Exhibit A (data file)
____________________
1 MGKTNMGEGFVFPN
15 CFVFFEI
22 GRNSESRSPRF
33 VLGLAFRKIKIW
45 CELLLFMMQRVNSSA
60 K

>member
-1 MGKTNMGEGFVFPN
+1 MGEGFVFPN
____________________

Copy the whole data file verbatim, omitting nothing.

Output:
1 MGKTNMGEGFVFPN
15 CFVFFEI
22 GRNSESRSPRF
33 VLGLAFRKIKIW
45 CELLLFMMQRVNSSA
60 K

>member
-1 MGKTNMGEGFVFPN
+1 MGEGFVFPN